Eligibility for TDIU 

A veteran can be eligible for TDIU in two ways:

  1. The veteran's ratings can make him or her eligible if he or she has:
    • A single disability rated at 60 percent or more
    • Two or more disabilities with a combined rating of at least 70% and at least one disability rated at 40 percent
  2. The Regional Office can refer the veteran's claim to the Director, Compensation and Pension, for extraschedular consideration of a total disability rating.
    • This option is available if the veteran's ratings do not meet the ratings requirements above, but he or she, nevertheless, cannot be gainfully employed because of service-connected disabilities.
    • This method requires the presentation of an unusual or exceptional disability picture. This means that there should be evidence of marked interference with employment or frequent periods of hospitalization so as to render impractical the application of the regular schedular standards.

Making the TDIU Argument

Arguing for TDIU can be complicated. It requires a review of the veteran's education, employment history, disabilities, and more.

Under its regulations, VA may only consider the effects of service-connected disabilities upon a veteran’s ability to work. VA may not consider the veteran’s age or effects of nonservice-connected disabilities in making this determination. When seeking a total disability rating and the veteran has a nonservice-connected disability that may affect employment, it is critical to give the VA an expert medical opinion distinguishing the role service-connected disabilities play in the ability to work. In many instances, a vocational expert opinion is also necessary to demonstrate the veteran's inability to follow a substantially gainful occupation. The expense for these evaluations is small compared to the potential benefits to be attained with a total disability rating.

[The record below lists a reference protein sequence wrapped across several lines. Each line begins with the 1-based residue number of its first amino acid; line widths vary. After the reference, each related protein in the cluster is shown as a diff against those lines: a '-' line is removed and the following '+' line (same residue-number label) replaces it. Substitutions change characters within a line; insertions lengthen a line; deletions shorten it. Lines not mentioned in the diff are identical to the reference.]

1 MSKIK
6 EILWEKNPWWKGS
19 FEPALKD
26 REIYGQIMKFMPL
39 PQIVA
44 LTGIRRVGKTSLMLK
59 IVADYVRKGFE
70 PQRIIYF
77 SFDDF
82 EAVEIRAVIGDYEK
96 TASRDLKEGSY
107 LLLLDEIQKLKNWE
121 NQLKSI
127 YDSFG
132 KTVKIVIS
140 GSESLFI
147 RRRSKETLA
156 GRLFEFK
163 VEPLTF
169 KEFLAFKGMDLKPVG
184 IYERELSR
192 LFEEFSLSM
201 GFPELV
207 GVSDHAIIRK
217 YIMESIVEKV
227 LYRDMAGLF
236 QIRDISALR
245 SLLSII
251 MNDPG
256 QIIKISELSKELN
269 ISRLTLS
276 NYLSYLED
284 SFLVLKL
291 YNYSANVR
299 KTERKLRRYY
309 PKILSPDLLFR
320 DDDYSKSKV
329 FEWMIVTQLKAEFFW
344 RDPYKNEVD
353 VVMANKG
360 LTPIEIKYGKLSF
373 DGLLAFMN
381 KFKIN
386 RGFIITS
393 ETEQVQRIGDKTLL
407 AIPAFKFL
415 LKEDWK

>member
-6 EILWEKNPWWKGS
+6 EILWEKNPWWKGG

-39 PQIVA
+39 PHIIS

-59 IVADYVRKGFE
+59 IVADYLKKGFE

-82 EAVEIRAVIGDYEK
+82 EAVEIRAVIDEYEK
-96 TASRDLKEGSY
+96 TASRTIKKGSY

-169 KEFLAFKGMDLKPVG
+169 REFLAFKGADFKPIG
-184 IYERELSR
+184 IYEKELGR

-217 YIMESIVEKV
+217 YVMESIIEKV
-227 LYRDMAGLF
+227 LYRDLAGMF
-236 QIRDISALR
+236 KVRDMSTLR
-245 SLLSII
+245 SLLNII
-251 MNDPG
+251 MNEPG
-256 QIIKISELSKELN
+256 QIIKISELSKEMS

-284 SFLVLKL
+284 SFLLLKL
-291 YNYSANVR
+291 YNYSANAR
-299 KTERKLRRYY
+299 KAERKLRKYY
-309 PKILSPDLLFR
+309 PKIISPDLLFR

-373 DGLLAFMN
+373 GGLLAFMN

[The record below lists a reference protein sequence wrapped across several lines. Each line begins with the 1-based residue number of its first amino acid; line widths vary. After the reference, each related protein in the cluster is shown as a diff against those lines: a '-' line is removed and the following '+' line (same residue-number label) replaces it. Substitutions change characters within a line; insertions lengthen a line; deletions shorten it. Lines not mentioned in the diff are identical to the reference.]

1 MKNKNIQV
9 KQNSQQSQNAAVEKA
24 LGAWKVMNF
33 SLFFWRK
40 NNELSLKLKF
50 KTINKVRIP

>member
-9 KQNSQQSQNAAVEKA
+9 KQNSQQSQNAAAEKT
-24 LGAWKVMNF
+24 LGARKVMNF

Marginal employment is defined as annual income that does not exceed the poverty threshold for one person. It is also important to note that many individuals who should be rated as totally disabled continue to work out of necessity or are able to remain in a protected environment, wherein special accommodations are made for the veteran’s disabilities. This can be construed as marginal employment as well. These facts, if present, should be carefully laid out to VA adjudicators because, too often, VA construes such employment as reflecting the ability to engage in substantially gainful employment.

Speak With a TDIU Lawyer About Unemployability Benefits

Attorney Sean Kendall and his team of TDIU lawyers work with U.S. Veterans residing around the United States and abroad. Our team is innately familiar with the complexities of unemployability. If you are having trouble accessing the benefits you believe you are legally entitled to receive due to service-connected disabilities, please contact our firm today at (877) 629-1712. We will be happy to assist you.